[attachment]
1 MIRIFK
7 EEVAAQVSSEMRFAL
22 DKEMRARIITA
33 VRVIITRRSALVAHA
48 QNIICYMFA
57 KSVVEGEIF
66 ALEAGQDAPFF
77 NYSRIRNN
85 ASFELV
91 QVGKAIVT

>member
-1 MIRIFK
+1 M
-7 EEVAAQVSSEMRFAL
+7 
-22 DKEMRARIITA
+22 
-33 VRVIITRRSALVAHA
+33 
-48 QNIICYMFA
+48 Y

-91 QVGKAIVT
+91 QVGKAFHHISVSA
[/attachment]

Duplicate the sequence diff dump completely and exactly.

1 MIRIFK
7 EEVAAQVSSEMRFAL
22 DKEMRARIITA
33 VRVIITRRSALVAHA
48 QNIICYMFA
57 KSVVEGEIF
66 ALEAGQDAPFF
77 NYSRIRNN
85 ASFELV
91 QVGKAIVT

>member
-1 MIRIFK
+1 M
-7 EEVAAQVSSEMRFAL
+7 
-22 DKEMRARIITA
+22 
-33 VRVIITRRSALVAHA
+33 
-48 QNIICYMFA
+48 Y

-91 QVGKAIVT
+91 QVGKAFHHISVSA